Why meditate? Benefits touted by AMS are many, including better rest, a sharper mind and less stress.

Meditation, according to the American Meditation Society, is “a simple and effortless process where you connect with the silence and peace within yourself.”

Why meditate? Benefits touted by AMS are many, including better rest, a sharper mind and less stress.

AMS declares anyone can meditate. The site offers classes and retreats to learn how; most towns and cities do as well. Some yoga instructors teach meditation during classes.

The Spiritual Arts Institute, a nonprofit educational outlet in Encinitas, California, in April expressed that meditation is “receiving,” while prayer is “petitioning” God.  
AMS describes two main principles of the practice.

1. Attention, mind and thoughts are directed purposely inward instead of outward toward distractions and activities.
2. A deeper connection is achieved with self to obtain “a place of steadiness and inner peace.”

Healthline.com last year shared “12 Science-Based Benefits of Meditation.” It points to two types of meditation as “focused attention” and “open monitoring.” The former “concentrates attention on a single object, thought, sound or visualization” and may also “focus on breathing, a mantra or a calming sound.” The latter is about “becoming aware of thoughts, feelings or impulses that you might normally try to suppress.”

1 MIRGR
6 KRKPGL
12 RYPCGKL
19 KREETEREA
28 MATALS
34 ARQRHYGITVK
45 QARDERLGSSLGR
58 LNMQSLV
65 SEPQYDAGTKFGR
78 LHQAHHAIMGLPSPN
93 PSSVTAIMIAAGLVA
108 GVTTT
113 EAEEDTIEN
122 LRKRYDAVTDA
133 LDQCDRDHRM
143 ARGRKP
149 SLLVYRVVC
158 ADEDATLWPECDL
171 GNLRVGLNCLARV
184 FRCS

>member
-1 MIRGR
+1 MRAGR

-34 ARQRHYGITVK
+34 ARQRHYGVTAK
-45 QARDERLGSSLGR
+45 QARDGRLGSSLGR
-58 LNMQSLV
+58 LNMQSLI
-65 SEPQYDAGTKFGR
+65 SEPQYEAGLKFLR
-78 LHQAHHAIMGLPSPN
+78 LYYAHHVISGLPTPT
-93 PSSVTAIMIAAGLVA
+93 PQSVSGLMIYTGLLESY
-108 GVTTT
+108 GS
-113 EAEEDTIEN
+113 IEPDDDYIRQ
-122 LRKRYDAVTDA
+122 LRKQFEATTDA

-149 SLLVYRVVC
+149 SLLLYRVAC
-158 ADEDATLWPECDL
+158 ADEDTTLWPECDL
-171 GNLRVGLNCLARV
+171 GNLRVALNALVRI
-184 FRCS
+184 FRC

Healthline.com’s list of meditation benefits contains the aforementioned as well as:
- Anxiety control
- Better emotional health
- Possible reduction of age-related memory loss
- Increased compassion
- Addiction help
- Pain control
- Lowered blood pressure

Healthline also points out that meditation can occur anywhere in any position: sitting, standing or lying down. No specialized equipment or space is necessary. While it might be easier for an at-home worker to take a few minutes each day to meditate, employees in busy offices may also be able to steal away to a parked car or quiet hallway for a few moments daily.

There are even meditation apps with such titles as The Mindfulness App, Headspace, Calm, Mindbody and Smiling Mind. Some are free, while most others are free on a trial basis. Generally, these apps offer guided meditation practices. Some have breathing exercises or soothing sounds.